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Florida Lawmakers Look to Make Ex-Felons Pay Fines Before They Can Vote

Sixty-four percent of Florida voters approved a constitutional amendment restoring felons' voting rights.

Sixty-four percent of Florida voters approved a constitutional amendment restoring felons' voting rights. Shutterstock

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The legislation comes months after voters overwhelmingly approved a measure restoring the voting rights of people convicted of felonies who have completed their sentences.

A Florida House committee this week approved a bill that places restrictions on the restoration of voting rights of people convicted of felonies, prompting an outcry from critics who say the legislation is an attempt to undercut a recently passed amendment to the state’s constitution.

“Although we are disappointed that PCB 19-03 passed the subcommittee, we are hopeful that the entire Florida legislature will respect the supermajority of voters of Florida who support restoring voting rights to people who have completed their sentences and reject this unnecessary bill,” Ashley Thomas, Florida state director of Fines and Fees Justice Center, said in a statement.

As written, the bill would require former felons to repay court fines and fees before being permitted to vote—even if those fees were not imposed by a judge as part of the sentence. Those conditions go beyond the text of Amendment 4 as passed by voters in November, which specified that most people convicted of felonies would get their voting rights restored after they had completed their sentences, including probation and parole. Backers had estimated that more than a million people would become eligible to vote under the provision.

Some supporters said they could understand including fines and restitution to victims as part of the sentence, but not court fees, according to the Tampa Bay Times. Others said it doesn't make sense to require any monetary obligations before allowing people to vote.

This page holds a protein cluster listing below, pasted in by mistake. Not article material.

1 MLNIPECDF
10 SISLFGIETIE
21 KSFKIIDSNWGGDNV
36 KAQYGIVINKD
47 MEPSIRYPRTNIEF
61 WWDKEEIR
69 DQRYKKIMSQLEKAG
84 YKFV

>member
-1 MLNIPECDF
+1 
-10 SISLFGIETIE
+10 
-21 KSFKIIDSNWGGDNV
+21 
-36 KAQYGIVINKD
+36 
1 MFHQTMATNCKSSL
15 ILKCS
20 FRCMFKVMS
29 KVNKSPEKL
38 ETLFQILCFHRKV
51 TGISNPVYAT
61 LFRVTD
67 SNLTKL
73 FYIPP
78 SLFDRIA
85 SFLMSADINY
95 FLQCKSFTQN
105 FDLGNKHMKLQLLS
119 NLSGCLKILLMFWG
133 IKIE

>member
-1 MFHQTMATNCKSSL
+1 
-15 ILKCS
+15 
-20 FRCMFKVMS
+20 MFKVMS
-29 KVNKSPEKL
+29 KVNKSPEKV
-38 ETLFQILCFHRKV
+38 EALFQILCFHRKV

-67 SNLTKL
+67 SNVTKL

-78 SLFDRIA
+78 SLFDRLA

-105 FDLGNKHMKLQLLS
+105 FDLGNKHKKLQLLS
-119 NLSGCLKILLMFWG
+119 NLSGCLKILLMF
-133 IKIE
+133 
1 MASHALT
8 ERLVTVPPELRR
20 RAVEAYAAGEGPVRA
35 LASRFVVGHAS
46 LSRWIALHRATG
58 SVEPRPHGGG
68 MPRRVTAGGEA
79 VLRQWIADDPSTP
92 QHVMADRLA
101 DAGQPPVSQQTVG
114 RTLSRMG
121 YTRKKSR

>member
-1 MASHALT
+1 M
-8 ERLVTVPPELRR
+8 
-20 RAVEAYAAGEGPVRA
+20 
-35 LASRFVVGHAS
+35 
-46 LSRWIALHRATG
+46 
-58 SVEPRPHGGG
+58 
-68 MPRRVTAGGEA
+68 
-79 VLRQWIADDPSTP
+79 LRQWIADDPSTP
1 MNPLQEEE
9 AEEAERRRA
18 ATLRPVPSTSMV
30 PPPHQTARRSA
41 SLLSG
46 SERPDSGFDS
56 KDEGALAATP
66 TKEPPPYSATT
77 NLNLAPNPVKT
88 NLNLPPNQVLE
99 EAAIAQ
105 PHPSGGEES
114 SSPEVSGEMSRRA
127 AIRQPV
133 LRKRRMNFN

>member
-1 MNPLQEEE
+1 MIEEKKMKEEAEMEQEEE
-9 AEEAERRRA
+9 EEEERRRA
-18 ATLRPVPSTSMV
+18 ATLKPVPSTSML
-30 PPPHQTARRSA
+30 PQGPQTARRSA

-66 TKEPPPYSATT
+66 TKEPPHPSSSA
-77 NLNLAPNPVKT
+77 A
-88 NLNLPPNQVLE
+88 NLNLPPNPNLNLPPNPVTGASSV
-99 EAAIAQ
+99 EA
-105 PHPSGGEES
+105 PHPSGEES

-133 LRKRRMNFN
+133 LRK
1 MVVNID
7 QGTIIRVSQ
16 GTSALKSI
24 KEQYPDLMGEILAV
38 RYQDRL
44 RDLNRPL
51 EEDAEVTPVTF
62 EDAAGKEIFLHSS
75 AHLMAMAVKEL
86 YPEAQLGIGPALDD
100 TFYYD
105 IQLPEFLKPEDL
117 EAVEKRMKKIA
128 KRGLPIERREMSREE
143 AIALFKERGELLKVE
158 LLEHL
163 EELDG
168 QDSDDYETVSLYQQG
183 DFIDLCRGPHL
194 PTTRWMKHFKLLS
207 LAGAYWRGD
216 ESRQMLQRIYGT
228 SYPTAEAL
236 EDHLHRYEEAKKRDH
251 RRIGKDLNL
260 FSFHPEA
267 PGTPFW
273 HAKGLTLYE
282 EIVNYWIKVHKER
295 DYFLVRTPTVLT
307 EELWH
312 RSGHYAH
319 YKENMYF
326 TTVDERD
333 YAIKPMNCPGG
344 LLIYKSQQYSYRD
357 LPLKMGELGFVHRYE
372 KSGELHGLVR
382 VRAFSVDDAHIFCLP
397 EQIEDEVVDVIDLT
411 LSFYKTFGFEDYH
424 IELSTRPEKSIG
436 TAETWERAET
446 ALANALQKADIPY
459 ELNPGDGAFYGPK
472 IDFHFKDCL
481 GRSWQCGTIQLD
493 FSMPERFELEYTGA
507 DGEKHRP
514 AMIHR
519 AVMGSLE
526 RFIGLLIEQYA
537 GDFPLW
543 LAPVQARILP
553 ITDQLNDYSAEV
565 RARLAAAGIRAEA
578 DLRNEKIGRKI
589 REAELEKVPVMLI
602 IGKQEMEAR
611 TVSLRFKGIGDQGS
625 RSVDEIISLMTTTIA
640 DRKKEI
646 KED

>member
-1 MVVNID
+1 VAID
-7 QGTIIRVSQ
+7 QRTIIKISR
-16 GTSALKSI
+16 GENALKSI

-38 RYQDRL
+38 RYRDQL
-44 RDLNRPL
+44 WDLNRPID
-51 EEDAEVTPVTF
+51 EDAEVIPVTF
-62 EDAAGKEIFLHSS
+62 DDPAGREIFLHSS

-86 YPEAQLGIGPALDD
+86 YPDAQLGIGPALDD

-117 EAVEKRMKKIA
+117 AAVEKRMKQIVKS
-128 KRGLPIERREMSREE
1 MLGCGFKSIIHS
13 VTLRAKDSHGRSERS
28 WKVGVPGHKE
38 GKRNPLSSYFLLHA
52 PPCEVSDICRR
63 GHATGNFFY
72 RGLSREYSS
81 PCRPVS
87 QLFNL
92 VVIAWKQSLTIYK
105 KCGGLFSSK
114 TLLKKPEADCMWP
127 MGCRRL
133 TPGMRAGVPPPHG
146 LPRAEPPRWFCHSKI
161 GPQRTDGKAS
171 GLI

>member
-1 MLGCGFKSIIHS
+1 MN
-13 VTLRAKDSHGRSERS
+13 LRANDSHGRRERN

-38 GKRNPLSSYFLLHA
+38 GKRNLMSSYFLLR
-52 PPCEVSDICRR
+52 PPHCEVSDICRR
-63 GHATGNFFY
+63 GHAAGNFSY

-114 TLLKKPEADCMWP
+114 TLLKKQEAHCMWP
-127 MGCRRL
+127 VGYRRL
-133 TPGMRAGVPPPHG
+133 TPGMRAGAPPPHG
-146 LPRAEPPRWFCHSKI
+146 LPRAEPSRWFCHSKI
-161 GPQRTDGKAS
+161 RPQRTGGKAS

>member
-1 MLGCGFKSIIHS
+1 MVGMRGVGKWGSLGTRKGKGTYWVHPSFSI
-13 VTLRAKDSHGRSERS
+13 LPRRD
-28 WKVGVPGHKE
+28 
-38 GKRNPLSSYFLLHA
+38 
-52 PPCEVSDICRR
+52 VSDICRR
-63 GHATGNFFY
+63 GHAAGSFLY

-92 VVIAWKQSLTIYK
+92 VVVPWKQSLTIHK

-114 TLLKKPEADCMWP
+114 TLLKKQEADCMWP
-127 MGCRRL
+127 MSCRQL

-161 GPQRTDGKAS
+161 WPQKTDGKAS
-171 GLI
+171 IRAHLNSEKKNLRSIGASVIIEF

The bill passed the Florida House Subcommittee on Criminal Justice 10-5 along party lines, with all Democrats opposing the measure.

“It's not only targeting the poor and is targeting minorities, but it's blatantly unconstitutional as a poll tax," Democratic Rep. Adam Hattersley told the Sun-Sentinel. "The will of the voters is clear, and this bill is trying to circumvent that."

Republicans said the bill was meant to clarify certain provisions of the amendment before it takes effect, including which crimes qualify as sexual offenses. Ex-felons who committed those types of crimes are excluded from the amendment.

"When a petition process leads to a constitutional amendment, we as legislators do not have the luxury, the latitude or the freedom to play the 'what if' game, to play the 'edit the language' game," Republican Rep. James Grant said during a committee hearing.

The bill moves next to the full Republican-controlled House for approval. The Senate, also controlled by Republicans, is expected to prepare its own version of the legislation. Florida Gov. Ron DeSantis, a Republican, opposed the constitutional amendment and has in the past expressed support for legislation that outlines “implementation guidelines.”

Kate Elizabeth Queram is a Staff Correspondent for Route Fifty and is based in Washington, D.C.

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